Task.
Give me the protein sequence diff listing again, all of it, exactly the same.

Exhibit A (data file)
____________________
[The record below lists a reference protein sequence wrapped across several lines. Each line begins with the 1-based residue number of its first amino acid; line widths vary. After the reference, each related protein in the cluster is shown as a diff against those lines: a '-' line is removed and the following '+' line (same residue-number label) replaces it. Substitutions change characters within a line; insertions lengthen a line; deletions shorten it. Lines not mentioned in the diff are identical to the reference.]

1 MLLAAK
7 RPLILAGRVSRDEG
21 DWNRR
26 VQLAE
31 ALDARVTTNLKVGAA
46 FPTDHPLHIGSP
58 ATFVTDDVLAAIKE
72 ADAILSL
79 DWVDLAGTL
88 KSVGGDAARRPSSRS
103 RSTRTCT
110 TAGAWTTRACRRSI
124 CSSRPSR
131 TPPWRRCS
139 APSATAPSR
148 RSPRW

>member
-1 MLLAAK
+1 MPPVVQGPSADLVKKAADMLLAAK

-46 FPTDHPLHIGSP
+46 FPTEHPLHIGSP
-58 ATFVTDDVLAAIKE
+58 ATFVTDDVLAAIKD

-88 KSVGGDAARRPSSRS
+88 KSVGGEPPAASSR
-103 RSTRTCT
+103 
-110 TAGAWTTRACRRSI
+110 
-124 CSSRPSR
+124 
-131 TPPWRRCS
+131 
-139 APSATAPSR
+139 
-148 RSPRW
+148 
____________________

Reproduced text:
[The record below lists a reference protein sequence wrapped across several lines. Each line begins with the 1-based residue number of its first amino acid; line widths vary. After the reference, each related protein in the cluster is shown as a diff against those lines: a '-' line is removed and the following '+' line (same residue-number label) replaces it. Substitutions change characters within a line; insertions lengthen a line; deletions shorten it. Lines not mentioned in the diff are identical to the reference.]

1 MLLAAK
7 RPLILAGRVSRDEG
21 DWNRR
26 VQLAE
31 ALDARVTTNLKVGAA
46 FPTDHPLHIGSP
58 ATFVTDDVLAAIKE
72 ADAILSL
79 DWVDLAGTL
88 KSVGGDAARRPSSRS
103 RSTRTCT
110 TAGAWTTRACRRSI
124 CSSRPSR
131 TPPWRRCS
139 APSATAPSR
148 RSPRW

>member
-1 MLLAAK
+1 MPPVVQGPSADLVKKAADMLLAAK

-46 FPTDHPLHIGSP
+46 FPTEHPLHIGSP
-58 ATFVTDDVLAAIKE
+58 ATFVTDDVLAAIKD

-88 KSVGGDAARRPSSRS
+88 KSVGGEPPAASSR
-103 RSTRTCT
+103 
-110 TAGAWTTRACRRSI
+110 
-124 CSSRPSR
+124 
-131 TPPWRRCS
+131 
-139 APSATAPSR
+139 
-148 RSPRW
+148 